India in bottom 15 of Oxfam index on efforts to reduce inequality

The index ranks 157 countries on their policies on social spending, tax, and labour rights.As per the report, countries such as South Korea, Namibia and Uruguay are taking strong steps to reduce inequality. However, countries like India and Nigeria did very badly.


India fared poorly, ranking 147 out of 157 countries, in terms of its commitment to reducing inequality, while Denmark topped the list, a report said on Tuesday.

 

According to the Commitment to Reducing Inequality Index developed by Oxfam and Development Finance International, Nigeria, Singapore, India and Argentina are among a group of governments that are fuelling inequality.

 

The index ranks 157 countries on their policies on social spending, tax, and labour rights.As per the report, countries such as South Korea, Namibia and Uruguay are taking strong steps to reduce inequality. However, countries like India and Nigeria did very badly.

 

Among rich countries, USA showed a lack of commitment towards closing the inequality gap.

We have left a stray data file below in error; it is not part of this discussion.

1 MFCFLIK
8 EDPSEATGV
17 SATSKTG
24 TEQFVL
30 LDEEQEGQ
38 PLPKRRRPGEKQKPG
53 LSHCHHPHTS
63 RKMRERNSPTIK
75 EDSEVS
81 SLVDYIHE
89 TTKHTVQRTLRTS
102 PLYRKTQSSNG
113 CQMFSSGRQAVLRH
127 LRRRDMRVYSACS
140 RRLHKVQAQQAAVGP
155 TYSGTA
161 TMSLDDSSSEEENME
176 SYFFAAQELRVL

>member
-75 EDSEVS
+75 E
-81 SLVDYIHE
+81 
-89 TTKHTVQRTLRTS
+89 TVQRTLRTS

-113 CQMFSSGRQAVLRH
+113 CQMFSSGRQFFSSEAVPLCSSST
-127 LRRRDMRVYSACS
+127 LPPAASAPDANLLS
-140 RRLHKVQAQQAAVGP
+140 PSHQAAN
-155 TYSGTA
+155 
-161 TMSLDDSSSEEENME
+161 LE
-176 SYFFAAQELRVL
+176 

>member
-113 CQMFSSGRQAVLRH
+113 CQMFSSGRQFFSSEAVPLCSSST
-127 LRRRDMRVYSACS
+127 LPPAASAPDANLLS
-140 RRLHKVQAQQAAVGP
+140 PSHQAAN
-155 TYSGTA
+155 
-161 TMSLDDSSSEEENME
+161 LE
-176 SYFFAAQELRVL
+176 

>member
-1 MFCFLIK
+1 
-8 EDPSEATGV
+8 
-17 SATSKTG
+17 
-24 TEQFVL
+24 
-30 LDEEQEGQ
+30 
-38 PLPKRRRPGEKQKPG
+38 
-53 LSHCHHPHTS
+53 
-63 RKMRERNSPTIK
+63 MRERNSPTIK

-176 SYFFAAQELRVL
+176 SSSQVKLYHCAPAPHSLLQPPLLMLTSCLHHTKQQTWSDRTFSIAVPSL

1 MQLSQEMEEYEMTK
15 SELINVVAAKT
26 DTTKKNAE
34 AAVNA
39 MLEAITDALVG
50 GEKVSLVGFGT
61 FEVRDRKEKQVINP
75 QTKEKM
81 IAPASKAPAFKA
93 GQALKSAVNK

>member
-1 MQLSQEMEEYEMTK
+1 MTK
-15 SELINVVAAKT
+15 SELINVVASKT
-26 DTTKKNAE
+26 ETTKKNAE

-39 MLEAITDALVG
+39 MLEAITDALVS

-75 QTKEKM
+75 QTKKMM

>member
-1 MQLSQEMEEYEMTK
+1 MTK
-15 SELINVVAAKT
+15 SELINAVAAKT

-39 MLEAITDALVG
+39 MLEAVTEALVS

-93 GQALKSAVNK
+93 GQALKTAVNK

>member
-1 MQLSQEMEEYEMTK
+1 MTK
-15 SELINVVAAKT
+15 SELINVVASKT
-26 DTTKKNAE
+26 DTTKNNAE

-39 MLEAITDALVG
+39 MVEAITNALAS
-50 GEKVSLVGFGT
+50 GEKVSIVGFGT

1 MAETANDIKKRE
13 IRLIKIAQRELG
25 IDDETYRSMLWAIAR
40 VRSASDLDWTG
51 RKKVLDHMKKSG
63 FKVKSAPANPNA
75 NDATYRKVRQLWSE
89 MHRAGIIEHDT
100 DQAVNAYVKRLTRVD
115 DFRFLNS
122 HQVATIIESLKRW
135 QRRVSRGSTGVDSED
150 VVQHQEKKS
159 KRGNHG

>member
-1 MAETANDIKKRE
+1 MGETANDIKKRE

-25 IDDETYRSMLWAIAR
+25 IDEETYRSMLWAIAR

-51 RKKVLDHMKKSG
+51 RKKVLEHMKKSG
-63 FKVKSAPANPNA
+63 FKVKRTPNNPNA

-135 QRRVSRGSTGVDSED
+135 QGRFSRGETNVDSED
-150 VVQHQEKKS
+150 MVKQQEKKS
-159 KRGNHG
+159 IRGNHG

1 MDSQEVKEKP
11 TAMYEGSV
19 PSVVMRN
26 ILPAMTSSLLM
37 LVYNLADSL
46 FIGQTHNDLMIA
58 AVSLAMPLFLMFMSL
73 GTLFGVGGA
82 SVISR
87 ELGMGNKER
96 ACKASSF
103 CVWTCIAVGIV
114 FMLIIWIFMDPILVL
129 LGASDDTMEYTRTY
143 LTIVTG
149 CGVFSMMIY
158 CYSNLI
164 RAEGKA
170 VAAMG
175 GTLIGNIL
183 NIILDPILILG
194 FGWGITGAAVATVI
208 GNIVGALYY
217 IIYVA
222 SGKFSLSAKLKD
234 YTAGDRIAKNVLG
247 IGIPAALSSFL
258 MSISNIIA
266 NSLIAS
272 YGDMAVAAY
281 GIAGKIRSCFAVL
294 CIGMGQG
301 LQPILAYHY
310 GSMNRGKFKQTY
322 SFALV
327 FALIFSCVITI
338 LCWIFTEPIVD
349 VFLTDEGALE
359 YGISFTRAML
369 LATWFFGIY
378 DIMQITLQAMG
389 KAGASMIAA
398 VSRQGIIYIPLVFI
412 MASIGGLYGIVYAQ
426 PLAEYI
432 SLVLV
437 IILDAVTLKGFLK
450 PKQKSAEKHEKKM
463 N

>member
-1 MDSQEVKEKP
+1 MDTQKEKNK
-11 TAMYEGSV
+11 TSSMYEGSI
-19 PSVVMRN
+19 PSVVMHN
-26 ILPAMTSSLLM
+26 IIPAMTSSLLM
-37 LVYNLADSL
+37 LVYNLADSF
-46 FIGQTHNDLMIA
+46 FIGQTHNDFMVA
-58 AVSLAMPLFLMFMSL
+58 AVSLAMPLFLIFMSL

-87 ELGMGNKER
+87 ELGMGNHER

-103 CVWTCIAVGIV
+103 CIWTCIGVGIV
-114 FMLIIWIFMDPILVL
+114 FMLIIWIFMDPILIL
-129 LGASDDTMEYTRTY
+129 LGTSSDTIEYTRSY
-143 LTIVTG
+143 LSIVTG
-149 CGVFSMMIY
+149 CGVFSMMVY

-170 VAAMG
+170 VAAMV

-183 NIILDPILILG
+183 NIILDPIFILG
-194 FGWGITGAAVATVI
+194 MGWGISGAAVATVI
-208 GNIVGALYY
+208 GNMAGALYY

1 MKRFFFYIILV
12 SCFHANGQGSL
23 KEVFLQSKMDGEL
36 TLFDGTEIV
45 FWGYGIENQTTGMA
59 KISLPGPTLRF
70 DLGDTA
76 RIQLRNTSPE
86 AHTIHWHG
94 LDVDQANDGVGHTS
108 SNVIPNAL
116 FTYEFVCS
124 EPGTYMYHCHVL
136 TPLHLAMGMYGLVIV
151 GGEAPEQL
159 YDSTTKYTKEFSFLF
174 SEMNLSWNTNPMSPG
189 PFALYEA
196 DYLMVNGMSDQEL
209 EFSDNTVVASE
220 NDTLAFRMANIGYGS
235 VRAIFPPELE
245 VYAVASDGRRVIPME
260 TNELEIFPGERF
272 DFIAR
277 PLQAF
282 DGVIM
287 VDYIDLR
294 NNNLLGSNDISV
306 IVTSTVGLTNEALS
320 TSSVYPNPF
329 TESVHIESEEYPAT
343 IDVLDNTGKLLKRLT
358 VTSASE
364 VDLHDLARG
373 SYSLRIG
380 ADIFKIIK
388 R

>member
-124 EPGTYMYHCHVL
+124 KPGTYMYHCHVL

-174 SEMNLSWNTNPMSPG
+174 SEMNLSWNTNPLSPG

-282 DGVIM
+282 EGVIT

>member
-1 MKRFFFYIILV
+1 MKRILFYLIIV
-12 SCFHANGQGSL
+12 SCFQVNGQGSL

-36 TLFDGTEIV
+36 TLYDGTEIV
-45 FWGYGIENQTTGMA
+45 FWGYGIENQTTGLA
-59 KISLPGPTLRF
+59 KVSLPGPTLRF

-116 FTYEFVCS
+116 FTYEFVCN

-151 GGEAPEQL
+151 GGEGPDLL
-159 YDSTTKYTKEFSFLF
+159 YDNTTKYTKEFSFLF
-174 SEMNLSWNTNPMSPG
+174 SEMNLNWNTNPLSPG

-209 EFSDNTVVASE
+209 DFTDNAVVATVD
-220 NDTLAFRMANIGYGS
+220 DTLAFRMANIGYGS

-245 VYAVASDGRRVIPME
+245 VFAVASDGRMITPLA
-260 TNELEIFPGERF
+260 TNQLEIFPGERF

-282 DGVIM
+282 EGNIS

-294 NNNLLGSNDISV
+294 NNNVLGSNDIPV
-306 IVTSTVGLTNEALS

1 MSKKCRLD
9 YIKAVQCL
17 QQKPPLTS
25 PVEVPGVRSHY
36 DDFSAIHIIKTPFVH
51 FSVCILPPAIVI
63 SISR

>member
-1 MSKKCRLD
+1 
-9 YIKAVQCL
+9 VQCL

In terms of its ranking across specific pillars this year, India was placed 151st on the index for public spending for healthcare, education and social protection, 141st for labour rights and wages, and 50th on taxation policies.

 

Regionally, India ranks sixth among the eight South Asian nations. On public spending and on labour rights it ranks sixth, but India is placed on the top in terms of progressiveness of tax policy.

 

Other countries in the top ten include Germany (2nd), Finland (3rd), Austria (4th), Norway (5th), Belgium (6th), Sweden (7th), France (8th), Iceland (9th) and Luxembourg (10th).Among the emerging economies, China was ranked 81st on the list, Brazil 39th and Russia 50th.

 

Regarding China, the report said it "spends more than twice as much of its budget on health than India, and almost four times as much on welfare spending, showing a much greater commitment to tackle the gap between rich and poor".

 

"What's most striking is how clearly the index shows us that combatting inequality isn't about being the wealthiest country or the one of the biggest economy. It's about having the political will to pass and put into practice the policies that will narrow the gap between the ultra-rich and the poor," Matthew Martin, Development Finance International's director, said.

 

The report noted that inequality slows economic growth, undermines the fight against poverty and increases social tensions.

 

"Simply put, inequality traps people in poverty. We see babies dying from preventable diseases in countries where healthcare budgets are starved for funding, while billions of dollars owed by the richest are lost to tax dodging," Winnie Byanyima, Oxfam International's executive director, said.


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